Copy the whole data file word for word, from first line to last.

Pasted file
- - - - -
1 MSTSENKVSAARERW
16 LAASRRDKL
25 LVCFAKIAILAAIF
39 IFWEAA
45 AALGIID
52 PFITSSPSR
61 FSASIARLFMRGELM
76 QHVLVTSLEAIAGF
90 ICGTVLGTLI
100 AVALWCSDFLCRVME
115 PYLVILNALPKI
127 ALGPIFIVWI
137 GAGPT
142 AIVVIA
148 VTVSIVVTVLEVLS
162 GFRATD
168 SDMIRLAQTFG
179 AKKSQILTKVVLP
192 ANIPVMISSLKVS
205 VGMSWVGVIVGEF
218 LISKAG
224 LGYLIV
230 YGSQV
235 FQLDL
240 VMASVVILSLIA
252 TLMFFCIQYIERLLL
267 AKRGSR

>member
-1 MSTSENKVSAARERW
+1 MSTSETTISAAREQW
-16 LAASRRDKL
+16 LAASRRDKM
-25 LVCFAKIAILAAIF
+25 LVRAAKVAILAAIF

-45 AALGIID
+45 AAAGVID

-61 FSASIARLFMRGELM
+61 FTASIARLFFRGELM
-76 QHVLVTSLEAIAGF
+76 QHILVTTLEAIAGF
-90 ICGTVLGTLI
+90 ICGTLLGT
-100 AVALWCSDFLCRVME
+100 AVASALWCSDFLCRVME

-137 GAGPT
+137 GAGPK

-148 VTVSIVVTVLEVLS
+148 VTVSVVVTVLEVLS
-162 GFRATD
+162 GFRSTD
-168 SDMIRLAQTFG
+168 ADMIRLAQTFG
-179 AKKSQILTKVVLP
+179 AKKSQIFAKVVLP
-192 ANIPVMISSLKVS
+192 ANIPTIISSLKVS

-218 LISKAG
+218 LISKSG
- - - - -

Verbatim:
1 MSTSENKVSAARERW
16 LAASRRDKL
25 LVCFAKIAILAAIF
39 IFWEAA
45 AALGIID
52 PFITSSPSR
61 FSASIARLFMRGELM
76 QHVLVTSLEAIAGF
90 ICGTVLGTLI
100 AVALWCSDFLCRVME
115 PYLVILNALPKI
127 ALGPIFIVWI
137 GAGPT
142 AIVVIA
148 VTVSIVVTVLEVLS
162 GFRATD
168 SDMIRLAQTFG
179 AKKSQILTKVVLP
192 ANIPVMISSLKVS
205 VGMSWVGVIVGEF
218 LISKAG
224 LGYLIV
230 YGSQV
235 FQLDL
240 VMASVVILSLIA
252 TLMFFCIQYIERLLL
267 AKRGSR

>member
-1 MSTSENKVSAARERW
+1 MSTSETTISAAREQW
-16 LAASRRDKL
+16 LAASRRDKM
-25 LVCFAKIAILAAIF
+25 LVRAAKVAILAAIF

-45 AALGIID
+45 AAAGVID

-61 FSASIARLFMRGELM
+61 FTASIARLFFRGELM
-76 QHVLVTSLEAIAGF
+76 QHILVTTLEAIAGF
-90 ICGTVLGTLI
+90 ICGTLLGT
-100 AVALWCSDFLCRVME
+100 AVASALWCSDFLCRVME

-137 GAGPT
+137 GAGPK

-148 VTVSIVVTVLEVLS
+148 VTVSVVVTVLEVLS
-162 GFRATD
+162 GFRSTD
-168 SDMIRLAQTFG
+168 ADMIRLAQTFG
-179 AKKSQILTKVVLP
+179 AKKSQIFAKVVLP
-192 ANIPVMISSLKVS
+192 ANIPTIISSLKVS

-218 LISKAG
+218 LISKSG